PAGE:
We used a 30-mm-wide section of the iliotibial tract, which is divided into two bands. One band is used as a graft to reconstruct the popliteus tendon (according to LaPrade et al. (19), this tendon fails when subjected to a 700-N force), and the other band is used to reconstruct the popliteofibular ligament (which fails when subjected to a 298-N force) (19). Each iliotibial tract band is 15 mm wide; according to Noyes et al. (4), an iliotibial tract width greater than 16 mm leads to failure when subjected to forces greater than 628 N.
Precise isometric point positioning has already been determined to be essential in ACL reconstruction (24). Camanho (25) believes that the concept of isometry could improve the principles of reconstruction of the posterolateral corner of the knee. There is isometry between the head of the fibula and the lateral epicondyle of the femur. The posterior aspect of the fibular head is isometric to the anterior aspect of the lateral epicondyle of the femur, and the anterior aspect of the fibular head is isometric to the posterior aspect of the lateral femoral epicondyle (26).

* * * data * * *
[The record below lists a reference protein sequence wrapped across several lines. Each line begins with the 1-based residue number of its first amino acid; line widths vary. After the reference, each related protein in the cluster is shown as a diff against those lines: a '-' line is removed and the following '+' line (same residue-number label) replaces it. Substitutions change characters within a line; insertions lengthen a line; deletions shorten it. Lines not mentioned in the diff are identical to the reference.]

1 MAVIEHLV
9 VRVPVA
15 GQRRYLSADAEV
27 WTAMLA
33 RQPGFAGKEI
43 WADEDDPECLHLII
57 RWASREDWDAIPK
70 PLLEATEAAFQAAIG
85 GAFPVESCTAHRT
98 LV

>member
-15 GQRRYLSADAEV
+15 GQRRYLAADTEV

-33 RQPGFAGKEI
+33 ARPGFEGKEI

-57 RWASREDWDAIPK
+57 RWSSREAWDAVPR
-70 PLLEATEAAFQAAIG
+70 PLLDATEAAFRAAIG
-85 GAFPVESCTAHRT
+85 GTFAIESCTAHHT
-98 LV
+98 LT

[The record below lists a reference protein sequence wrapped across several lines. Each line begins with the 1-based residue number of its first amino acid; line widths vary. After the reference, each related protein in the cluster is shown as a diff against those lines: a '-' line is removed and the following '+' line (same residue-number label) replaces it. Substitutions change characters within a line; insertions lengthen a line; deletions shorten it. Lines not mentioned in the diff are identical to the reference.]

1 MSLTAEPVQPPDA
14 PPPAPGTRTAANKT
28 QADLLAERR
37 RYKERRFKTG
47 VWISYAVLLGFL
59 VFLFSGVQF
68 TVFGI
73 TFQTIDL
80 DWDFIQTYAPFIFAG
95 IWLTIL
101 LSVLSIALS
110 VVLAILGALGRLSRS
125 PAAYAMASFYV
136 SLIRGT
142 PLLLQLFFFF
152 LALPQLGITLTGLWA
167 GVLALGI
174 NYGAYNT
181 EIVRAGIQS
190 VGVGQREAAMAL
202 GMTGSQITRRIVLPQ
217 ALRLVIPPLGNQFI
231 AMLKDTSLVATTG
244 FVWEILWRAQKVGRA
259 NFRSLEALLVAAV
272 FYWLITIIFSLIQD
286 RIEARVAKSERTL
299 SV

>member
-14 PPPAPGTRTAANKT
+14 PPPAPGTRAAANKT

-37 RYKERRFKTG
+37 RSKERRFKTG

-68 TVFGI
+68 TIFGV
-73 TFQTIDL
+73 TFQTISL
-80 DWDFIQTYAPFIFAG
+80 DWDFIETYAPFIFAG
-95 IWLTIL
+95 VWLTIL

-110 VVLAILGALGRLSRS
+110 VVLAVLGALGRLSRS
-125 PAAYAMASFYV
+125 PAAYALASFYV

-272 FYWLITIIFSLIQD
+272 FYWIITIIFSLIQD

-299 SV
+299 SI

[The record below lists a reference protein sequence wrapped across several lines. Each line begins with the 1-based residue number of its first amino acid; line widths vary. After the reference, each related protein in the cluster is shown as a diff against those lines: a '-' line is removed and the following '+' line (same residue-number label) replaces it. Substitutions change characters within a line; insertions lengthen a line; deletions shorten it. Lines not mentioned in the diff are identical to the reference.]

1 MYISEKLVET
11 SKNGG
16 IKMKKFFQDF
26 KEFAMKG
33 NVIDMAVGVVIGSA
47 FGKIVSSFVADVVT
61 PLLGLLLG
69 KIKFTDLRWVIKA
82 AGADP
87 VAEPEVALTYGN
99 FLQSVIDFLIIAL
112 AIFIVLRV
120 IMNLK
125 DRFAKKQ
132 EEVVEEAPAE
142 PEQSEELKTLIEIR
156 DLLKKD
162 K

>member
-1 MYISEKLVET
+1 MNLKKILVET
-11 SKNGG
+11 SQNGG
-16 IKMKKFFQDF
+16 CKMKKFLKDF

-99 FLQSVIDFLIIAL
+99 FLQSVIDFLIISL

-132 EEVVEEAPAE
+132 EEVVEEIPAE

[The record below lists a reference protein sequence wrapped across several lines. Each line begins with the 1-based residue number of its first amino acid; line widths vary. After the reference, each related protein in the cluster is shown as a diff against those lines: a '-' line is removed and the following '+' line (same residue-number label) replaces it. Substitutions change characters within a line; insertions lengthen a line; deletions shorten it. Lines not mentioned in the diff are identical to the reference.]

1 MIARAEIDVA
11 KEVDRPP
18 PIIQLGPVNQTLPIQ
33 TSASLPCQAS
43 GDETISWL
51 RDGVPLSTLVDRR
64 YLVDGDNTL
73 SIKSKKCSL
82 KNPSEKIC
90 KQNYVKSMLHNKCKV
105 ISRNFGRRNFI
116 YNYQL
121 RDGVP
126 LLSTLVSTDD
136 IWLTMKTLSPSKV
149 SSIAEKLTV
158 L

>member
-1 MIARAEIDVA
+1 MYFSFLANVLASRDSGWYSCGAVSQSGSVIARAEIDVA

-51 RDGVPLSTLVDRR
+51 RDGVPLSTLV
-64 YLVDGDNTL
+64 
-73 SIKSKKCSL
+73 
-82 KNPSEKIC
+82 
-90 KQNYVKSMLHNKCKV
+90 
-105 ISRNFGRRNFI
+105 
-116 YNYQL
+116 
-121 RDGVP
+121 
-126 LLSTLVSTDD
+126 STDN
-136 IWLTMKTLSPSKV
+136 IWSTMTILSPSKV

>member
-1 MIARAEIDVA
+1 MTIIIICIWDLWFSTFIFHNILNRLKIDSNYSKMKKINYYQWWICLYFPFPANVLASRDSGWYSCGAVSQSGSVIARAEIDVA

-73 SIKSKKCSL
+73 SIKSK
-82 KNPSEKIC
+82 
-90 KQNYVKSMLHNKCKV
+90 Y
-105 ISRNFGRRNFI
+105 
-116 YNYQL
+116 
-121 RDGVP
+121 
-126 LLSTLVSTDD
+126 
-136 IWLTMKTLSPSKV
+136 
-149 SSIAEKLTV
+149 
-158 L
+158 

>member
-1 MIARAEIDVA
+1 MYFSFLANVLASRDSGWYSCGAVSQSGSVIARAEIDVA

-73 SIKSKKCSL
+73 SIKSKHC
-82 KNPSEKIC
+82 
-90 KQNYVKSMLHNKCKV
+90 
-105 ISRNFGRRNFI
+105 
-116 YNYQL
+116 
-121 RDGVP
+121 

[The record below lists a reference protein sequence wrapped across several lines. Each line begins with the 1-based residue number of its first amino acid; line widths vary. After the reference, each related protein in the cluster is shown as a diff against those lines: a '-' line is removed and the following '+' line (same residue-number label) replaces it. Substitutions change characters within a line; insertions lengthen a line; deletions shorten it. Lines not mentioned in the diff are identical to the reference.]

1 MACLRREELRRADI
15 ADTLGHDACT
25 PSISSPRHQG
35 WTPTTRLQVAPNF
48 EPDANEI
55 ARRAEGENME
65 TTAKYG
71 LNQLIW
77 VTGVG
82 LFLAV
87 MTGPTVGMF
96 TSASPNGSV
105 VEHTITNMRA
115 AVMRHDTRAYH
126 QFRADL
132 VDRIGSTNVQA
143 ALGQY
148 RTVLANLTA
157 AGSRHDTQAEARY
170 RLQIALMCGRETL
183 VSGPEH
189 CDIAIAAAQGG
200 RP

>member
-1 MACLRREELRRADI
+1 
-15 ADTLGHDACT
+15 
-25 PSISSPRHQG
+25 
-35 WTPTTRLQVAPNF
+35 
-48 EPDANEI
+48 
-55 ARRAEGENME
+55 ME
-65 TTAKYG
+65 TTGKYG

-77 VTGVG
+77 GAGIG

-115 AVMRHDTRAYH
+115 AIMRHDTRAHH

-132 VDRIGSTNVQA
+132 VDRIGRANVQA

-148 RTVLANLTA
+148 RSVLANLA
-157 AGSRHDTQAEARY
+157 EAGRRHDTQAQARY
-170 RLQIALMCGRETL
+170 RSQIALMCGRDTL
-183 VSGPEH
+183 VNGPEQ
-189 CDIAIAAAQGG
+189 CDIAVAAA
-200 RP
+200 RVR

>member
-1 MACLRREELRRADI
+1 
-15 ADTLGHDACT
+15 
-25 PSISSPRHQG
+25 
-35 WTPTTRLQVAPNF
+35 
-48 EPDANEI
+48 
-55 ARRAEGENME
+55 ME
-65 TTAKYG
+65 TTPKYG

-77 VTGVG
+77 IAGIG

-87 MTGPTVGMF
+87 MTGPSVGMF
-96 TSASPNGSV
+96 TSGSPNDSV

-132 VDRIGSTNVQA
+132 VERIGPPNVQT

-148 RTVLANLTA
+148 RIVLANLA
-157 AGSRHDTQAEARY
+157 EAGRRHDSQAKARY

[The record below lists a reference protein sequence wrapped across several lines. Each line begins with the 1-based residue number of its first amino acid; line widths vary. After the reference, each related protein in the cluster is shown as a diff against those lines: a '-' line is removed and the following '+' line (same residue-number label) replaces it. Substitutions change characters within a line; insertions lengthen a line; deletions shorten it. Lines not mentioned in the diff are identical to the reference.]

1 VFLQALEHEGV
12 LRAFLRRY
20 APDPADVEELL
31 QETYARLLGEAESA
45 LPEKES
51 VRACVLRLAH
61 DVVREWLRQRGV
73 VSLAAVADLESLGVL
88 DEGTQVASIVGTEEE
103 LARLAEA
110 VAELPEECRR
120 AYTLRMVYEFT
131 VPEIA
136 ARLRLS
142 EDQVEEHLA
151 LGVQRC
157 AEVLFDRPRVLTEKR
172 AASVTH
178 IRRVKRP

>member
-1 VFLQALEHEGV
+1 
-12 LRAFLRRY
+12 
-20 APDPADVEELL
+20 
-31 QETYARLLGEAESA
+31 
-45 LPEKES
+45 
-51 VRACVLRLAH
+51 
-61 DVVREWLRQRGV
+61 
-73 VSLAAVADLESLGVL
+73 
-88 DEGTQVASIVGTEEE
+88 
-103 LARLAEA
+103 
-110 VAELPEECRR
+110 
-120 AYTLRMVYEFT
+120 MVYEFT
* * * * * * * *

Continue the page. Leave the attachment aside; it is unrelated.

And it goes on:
Sigward et al. (27) determined the ideal isometric location for the grafts of the fibular collateral ligament, popliteus tendon and popliteofibular ligament in the lateral femoral condyle using the foot-print of the fibular collateral ligament and popliteus tendon, in accordance with the studies of Fanelli and Larson (26). We therefore believe that the anatomical reconstruction agrees with the concepts of isometry, and together, these ideas can provide the best results in reconstructions of the posterolateral corner of the knee.